My work as a light artist in recent years has involved much travel. Between 2005 and 2017, I travelled around the world as a storyteller to places including Sydney, Melbourne, Byron Bay, Brisbane, Mumbai, New Delhi, Bruges, Miami, Asheville, Houston, Santa Fe, Boulder, Portland, San Francisco, Los Angeles, Malibu, Cancun, Isla Mujeres and Hawaii. I carried a projector and laptop, doing lightshow/lecture/workshops and presenting an illustrated contemporary neo-myth called the “Legend of the Golden Dolphin”, hundreds of times. That’s a topic for another place. The medium holds so many possibilities.

Figure 13. From the Legend of The Golden Dolphin.

Changes Along the Way

I watched the “classic” lightshow that used liquids, images and light manipulation blossom in the ’60s then fade away. It did not take long for them to virtually disappear. By the mid-70s the shows were mostly memories. Programmed stage lighting and fancy machines to spin lights and change colours had moved in. And then came lasers.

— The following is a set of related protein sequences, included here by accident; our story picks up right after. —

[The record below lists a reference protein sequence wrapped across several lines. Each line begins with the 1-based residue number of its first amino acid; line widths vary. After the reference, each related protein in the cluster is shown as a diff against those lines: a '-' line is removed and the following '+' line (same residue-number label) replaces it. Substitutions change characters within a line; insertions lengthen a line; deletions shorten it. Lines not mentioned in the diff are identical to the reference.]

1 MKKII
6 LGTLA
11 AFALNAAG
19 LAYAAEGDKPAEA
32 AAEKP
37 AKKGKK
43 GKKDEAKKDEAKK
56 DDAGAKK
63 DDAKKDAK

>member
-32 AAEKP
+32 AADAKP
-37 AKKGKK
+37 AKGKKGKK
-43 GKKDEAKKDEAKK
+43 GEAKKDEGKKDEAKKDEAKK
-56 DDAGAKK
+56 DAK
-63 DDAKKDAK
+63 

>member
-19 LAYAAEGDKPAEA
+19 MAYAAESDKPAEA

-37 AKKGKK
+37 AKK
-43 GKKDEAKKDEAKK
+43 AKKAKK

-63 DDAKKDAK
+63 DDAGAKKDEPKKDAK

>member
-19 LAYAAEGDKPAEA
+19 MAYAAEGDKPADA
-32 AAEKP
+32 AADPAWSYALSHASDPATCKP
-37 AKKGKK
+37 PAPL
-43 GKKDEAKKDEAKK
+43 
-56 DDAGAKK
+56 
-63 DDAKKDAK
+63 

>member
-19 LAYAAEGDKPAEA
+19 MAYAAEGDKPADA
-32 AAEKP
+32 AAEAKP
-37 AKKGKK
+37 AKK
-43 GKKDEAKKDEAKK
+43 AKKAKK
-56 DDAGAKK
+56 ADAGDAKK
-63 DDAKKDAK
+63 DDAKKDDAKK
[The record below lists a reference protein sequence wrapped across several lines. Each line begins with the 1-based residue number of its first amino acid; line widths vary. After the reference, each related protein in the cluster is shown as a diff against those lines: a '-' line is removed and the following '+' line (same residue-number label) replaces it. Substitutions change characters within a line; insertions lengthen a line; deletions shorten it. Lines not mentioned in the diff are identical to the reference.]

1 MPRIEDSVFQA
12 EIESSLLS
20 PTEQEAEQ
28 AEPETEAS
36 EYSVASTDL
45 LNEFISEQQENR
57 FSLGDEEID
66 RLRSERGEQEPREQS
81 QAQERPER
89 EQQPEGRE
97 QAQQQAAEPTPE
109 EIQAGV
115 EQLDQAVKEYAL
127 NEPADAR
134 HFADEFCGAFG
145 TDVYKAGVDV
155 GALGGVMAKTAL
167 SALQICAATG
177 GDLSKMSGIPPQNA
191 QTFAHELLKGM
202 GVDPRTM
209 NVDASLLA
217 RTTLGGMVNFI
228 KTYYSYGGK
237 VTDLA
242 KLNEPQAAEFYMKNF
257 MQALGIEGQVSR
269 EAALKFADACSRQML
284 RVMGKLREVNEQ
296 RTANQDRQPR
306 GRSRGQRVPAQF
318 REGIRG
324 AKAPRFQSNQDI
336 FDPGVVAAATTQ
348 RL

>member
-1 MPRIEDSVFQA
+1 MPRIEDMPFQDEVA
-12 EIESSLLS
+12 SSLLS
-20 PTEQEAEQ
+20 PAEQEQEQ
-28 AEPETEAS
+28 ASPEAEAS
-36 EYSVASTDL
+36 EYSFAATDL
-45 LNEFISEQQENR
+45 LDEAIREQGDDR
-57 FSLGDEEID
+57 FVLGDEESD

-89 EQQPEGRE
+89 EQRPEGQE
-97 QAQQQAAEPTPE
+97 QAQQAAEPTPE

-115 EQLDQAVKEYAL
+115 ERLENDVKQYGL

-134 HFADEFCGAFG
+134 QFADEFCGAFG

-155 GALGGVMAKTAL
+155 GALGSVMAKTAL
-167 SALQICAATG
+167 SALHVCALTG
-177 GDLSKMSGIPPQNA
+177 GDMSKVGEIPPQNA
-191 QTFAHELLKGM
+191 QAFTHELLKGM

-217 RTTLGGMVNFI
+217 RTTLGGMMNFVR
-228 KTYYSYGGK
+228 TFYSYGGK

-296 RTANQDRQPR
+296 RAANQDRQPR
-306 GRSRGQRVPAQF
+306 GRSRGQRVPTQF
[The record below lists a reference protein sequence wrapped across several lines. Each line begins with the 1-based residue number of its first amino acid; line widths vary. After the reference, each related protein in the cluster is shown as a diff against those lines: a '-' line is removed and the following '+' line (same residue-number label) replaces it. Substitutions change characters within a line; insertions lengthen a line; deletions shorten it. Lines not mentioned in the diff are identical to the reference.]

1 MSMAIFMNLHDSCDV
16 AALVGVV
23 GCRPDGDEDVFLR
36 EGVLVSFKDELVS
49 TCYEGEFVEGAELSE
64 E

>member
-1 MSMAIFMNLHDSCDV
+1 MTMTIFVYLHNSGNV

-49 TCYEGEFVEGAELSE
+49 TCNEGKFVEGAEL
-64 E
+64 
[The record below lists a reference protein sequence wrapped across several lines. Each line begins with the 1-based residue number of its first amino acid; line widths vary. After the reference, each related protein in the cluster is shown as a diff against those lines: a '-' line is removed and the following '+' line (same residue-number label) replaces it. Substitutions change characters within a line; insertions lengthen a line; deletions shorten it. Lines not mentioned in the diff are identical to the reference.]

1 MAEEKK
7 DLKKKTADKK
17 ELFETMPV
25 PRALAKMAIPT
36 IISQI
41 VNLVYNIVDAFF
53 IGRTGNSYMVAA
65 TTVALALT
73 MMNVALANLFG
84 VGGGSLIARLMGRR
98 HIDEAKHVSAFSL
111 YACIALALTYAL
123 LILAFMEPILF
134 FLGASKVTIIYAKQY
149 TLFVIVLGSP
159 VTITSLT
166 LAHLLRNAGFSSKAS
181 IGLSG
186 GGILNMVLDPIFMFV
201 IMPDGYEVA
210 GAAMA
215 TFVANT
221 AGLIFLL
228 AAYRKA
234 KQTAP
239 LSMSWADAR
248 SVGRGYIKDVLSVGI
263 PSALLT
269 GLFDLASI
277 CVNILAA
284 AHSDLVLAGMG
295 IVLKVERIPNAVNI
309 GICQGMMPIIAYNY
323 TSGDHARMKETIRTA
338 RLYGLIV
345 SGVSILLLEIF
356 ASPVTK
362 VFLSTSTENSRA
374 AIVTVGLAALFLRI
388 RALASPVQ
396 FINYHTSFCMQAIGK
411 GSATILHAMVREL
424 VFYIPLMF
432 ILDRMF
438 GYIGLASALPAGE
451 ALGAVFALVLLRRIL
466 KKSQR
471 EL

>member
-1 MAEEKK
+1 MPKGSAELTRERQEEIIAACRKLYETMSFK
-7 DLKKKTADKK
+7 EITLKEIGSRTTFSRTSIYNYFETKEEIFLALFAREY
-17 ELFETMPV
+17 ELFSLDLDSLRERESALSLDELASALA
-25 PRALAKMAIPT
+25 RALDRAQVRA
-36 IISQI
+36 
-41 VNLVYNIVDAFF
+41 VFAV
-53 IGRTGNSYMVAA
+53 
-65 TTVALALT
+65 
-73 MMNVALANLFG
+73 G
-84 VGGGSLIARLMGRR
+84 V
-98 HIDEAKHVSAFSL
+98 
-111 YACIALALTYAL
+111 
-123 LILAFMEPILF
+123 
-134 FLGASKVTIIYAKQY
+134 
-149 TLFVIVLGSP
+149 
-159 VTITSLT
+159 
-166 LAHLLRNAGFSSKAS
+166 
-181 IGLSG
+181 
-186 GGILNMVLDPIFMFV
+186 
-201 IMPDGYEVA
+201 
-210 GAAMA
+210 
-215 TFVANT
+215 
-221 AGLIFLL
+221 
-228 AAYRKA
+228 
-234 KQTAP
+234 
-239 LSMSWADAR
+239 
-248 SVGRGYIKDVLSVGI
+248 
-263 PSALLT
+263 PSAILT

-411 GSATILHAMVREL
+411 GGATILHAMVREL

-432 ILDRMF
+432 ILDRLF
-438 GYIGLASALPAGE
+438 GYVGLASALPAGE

While fascinating for a short while, for me (and I have learned that other lightshow artists agree) lasers are quite limited, and are soulless flickers of curious light and patterns without the organic mystery of photographs, film and most certainly liquids.

Liquid projections can be just sloshing around with colours. When done by masterful artists they can be astonishingly creative. A lightshow I saw with Timothy Leary’s lecture in Santa Monica in 1969 was truly magical, using the most basic equipment to weave living rainbows that wrapped and warped the room. Masters of the lumia technique, their shows consisted of rainbow light only, working with light itself, as bent and shaped by liquids, wave machines, lenses and mirrors. I wish I knew who they were.

Figure 14. Mixed image: wet web, frog, flower, mandala and mystical figures.

Most concert lighting performances now consist of preprogrammed materials with little live, analog, hands-on creation. The projection of liquids has found a small resurgence and lumia has become more common than it used to be. These days a few artists are using cameras linked to digital projectors to capture imagery of liquids or other media on flat panels of LEDs.[1]